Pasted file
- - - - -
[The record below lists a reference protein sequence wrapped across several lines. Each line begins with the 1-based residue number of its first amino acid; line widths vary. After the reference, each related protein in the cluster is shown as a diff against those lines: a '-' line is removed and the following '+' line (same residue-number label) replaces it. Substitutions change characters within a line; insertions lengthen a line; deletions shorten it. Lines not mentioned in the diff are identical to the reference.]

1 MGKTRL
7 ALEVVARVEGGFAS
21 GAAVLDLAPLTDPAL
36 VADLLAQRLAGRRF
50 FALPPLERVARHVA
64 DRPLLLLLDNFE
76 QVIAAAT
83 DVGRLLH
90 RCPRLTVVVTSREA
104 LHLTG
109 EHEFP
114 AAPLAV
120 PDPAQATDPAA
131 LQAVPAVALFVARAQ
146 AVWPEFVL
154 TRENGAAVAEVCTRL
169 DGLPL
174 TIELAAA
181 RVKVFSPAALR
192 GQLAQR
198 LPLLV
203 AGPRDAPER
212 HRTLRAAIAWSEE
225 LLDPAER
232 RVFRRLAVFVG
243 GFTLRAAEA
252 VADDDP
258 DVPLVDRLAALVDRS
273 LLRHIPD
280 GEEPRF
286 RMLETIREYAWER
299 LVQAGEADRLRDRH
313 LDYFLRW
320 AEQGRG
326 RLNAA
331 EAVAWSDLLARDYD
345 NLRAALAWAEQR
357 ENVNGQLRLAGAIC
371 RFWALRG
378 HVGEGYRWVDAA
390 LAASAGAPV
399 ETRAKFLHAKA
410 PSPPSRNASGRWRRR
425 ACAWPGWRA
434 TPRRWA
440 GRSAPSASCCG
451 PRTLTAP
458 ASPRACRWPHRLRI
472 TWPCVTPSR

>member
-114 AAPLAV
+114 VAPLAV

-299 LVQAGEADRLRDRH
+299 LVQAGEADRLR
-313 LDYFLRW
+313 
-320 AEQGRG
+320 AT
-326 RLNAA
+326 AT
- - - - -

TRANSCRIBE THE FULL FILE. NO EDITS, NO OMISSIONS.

[The record below lists a reference protein sequence wrapped across several lines. Each line begins with the 1-based residue number of its first amino acid; line widths vary. After the reference, each related protein in the cluster is shown as a diff against those lines: a '-' line is removed and the following '+' line (same residue-number label) replaces it. Substitutions change characters within a line; insertions lengthen a line; deletions shorten it. Lines not mentioned in the diff are identical to the reference.]

1 MGKTRL
7 ALEVVARVEGGFAS
21 GAAVLDLAPLTDPAL
36 VADLLAQRLAGRRF
50 FALPPLERVARHVA
64 DRPLLLLLDNFE
76 QVIAAAT
83 DVGRLLH
90 RCPRLTVVVTSREA
104 LHLTG
109 EHEFP
114 AAPLAV
120 PDPAQATDPAA
131 LQAVPAVALFVARAQ
146 AVWPEFVL
154 TRENGAAVAEVCTRL
169 DGLPL
174 TIELAAA
181 RVKVFSPAALR
192 GQLAQR
198 LPLLV
203 AGPRDAPER
212 HRTLRAAIAWSEE
225 LLDPAER
232 RVFRRLAVFVG
243 GFTLRAAEA
252 VADDDP
258 DVPLVDRLAALVDRS
273 LLRHIPD
280 GEEPRF
286 RMLETIREYAWER
299 LVQAGEADRLRDRH
313 LDYFLRW
320 AEQGRG
326 RLNAA
331 EAVAWSDLLARDYD
345 NLRAALAWAEQR
357 ENVNGQLRLAGAIC
371 RFWALRG
378 HVGEGYRWVDAA
390 LAASAGAPV
399 ETRAKFLHAKA
410 PSPPSRNASGRWRRR
425 ACAWPGWRA
434 TPRRWA
440 GRSAPSASCCG
451 PRTLTAP
458 ASPRACRWPHRLRI
472 TWPCVTPSR

>member
-114 AAPLAV
+114 VAPLAV

-299 LVQAGEADRLRDRH
+299 LVQAGEADRLR
-313 LDYFLRW
+313 
-320 AEQGRG
+320 AT
-326 RLNAA
+326 AT